Science and technology are often thought to be the domain of man. The contributions of women have historically been overlooked. In no case is this more apparent than in that of Dame Susan Jocelyn Bell Burnell.
In 1967, Susan Burnell was a student at Cambridge University, pursuing a PhD in radio astronomy, and researching quasi-stellar radio sources, or quasars. Quasars are bright discs of matter found in distant galaxies, and powered by supermassive black holes. Supermassive being the actual, technical term for a black hole so large as to contain billions of times the mass of the Earth’s sun. Space is truly terrifying. Anyway, quasars had only been identified for the first time in 1960 by astronomer Allan Sandage, so relatively little was known about them at the time.
Burnell and her doctoral supervisor, Anthony Hewish, built a radio telescope to observe radio activity in space. A radio telescope is much like a normal telescope, but instead of showing you visible light, it displays radio waves. Burnell’s telescope produced around 300 metres of scrolling paper per day, each sheet showing a red line that fluctuated as it detected radio waves from space. Burnell has admitted she went over those red lines with a fine-tooth comb. She was exceedingly thorough, she says, because like so many successful women she was affected by “impostor syndrome”. Impostor syndrome is a psychological phenomenon whereby high-achieving people, usually women, tend to downplay their accomplishments, and live in fear of being exposed as a fraud. Despite modest advancements in women’s rights since Burnell’s time at Cambridge, it remains rife in academia.
Burnell’s attention to detail paid off. She noticed a signal showing a pulsing radio wave. The signal only “occupied about one part in 100,000 of the three miles of chart data”. In metric terms, that is one part in 100,000, of 4.8 kilometres. In idiom, a needle in a haystack. It soon disappeared, reappearing after another month of careful observation. Burnell’s supervisor, Antony Hewish, disregarded the finding, attributing the signal to interference from an artificial radio source. Burnell persisted and after discovering multiple similar signals, realised that the radio waves moved using the same pattern as stars – advancing their position by four minutes per day.
The signals were revealed to originate from pulsars. Not the compact Nissan hatchback, but the spinning, shining corpse of a massive star far in outer space, obviously. When a massive star goes full supernova (aka dies), the core collapses into either a black hole or a neutron star. These neutron stars maintain the angle of the original star, but because they are now much smaller, they drastically increase the speed at which they spin. At the same time, they emit energy from their magnetic poles. If these poles are pointed towards the Earth, then the signal shows up as a pulsing radio wave, rather like a lighthouse. The fastest spinning pulsar on record was discovered in 2004, and spins 716 times per second.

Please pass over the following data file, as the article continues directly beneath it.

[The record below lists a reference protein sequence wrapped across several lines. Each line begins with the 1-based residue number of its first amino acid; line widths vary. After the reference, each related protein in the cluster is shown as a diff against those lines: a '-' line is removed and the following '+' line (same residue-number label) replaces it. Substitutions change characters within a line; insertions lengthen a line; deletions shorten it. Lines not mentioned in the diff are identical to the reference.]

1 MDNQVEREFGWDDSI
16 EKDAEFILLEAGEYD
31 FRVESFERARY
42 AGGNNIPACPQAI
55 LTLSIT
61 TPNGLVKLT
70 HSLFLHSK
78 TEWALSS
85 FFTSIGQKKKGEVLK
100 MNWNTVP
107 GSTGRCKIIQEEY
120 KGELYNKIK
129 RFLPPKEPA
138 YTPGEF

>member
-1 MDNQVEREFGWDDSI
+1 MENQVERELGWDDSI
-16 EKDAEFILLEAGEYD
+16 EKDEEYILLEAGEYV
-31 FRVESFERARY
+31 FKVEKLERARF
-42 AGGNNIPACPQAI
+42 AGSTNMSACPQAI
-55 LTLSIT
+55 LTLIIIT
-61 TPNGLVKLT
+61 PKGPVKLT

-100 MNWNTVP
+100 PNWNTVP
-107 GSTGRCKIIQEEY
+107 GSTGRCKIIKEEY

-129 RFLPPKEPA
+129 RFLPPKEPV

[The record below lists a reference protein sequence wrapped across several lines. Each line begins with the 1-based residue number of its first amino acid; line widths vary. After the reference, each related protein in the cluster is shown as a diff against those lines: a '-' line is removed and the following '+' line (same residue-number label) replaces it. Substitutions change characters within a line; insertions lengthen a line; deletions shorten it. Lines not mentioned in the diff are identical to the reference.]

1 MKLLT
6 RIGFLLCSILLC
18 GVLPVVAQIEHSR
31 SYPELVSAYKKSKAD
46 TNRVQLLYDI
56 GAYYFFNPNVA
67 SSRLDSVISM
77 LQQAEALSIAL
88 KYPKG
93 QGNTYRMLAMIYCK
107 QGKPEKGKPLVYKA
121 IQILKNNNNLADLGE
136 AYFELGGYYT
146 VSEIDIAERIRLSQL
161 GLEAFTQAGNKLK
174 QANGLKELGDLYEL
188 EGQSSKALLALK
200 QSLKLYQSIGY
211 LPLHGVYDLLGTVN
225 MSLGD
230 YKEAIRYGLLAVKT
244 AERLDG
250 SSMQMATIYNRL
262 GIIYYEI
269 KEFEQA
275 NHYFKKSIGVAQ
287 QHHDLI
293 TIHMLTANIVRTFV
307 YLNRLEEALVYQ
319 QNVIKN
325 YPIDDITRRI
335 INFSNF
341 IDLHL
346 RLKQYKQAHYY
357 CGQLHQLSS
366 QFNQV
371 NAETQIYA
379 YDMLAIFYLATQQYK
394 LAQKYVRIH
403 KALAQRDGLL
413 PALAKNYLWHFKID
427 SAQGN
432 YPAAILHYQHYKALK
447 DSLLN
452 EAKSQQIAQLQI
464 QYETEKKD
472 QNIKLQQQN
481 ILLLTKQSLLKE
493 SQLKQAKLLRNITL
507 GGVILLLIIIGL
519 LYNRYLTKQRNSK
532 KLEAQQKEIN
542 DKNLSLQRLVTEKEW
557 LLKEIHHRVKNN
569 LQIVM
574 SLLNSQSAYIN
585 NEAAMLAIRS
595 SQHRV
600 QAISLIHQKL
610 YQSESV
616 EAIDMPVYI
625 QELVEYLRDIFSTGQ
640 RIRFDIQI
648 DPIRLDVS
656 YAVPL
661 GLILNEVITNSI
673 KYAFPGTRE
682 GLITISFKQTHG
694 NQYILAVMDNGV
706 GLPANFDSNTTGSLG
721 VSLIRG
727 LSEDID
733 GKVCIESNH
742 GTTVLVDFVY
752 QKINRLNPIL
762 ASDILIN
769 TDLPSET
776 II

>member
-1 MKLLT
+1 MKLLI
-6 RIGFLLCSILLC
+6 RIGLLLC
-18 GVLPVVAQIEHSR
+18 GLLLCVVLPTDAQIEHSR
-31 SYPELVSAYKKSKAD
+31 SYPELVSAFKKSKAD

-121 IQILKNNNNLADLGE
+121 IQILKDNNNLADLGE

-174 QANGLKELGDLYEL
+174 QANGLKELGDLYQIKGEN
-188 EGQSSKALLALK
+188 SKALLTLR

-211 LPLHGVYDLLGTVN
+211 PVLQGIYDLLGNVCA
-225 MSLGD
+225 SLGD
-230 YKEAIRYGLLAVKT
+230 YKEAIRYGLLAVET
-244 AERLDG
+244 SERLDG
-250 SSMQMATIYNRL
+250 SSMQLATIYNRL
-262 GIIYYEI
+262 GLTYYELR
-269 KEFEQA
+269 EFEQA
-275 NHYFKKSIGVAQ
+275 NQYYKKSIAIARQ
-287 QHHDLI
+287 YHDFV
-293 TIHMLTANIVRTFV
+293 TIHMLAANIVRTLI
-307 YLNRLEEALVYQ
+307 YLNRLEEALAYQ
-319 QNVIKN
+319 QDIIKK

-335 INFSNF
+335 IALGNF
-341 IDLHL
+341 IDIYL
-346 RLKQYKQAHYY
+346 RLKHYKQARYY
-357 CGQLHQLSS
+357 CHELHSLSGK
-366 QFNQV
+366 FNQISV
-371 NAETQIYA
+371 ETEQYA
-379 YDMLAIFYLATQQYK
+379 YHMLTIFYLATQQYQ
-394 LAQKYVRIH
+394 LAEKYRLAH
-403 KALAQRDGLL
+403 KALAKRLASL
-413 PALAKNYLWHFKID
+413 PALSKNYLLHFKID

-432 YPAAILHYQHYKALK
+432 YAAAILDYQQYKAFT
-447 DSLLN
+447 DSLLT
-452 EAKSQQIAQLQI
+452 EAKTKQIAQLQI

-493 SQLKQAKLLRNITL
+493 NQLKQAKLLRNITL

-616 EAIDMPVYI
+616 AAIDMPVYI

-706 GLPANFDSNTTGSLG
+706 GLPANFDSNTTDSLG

Burnell had made one of the greatest scientific discoveries of the 20th century. Naturally, her PhD supervisor, and a male colleague, were awarded the Nobel Prize in 1974 for the discovery. It was the first Nobel Prize awarded in recognition of astronomical research.
Burnell never spoke out against what many believed to be a snub, but reportedly told the BBC in 2006 that being overlooked for the Nobel Prize “came at the stage where I had a small child and I was struggling with how to find proper childminding, combine a career, and before it was acceptable for women to work… at one level it said to me ‘Well men win prizes and young women look after babies’.”
Burnell has won a great many other prizes since her discovery and was recently awarded the Special Breakthrough Prize in Fundamental Physics. The prize comes with a cool $US3 million and will be presented on November 4, 2018. She is donating the money to the United Kingdom’s Institute of Physics to fund scholarships supporting students from underrepresented groups to study physics. She recently told The Guardian, “A lot of the pulsar story happened because I was a minority person and a PhD student… Increasing the diversity in physics could lead to all sorts of good things.”
Burnell was a woman, a PhD student and a young mother when she made the discovery that would propel her male supervisors into the science spotlight. She handled it with dignity and grace, and has since devoted her life to the pursuit of knowledge and the promotion of women in science. So, thanks and I love you, Dame Susan Jocelyn Bell Burnell.
Dr Jessica L Paterson, Senior Research Fellow, CQUniversity, Appleton Institute
Header image: Susan Jocelyn Bell Burnell (Licensed for reuse Creative Commons)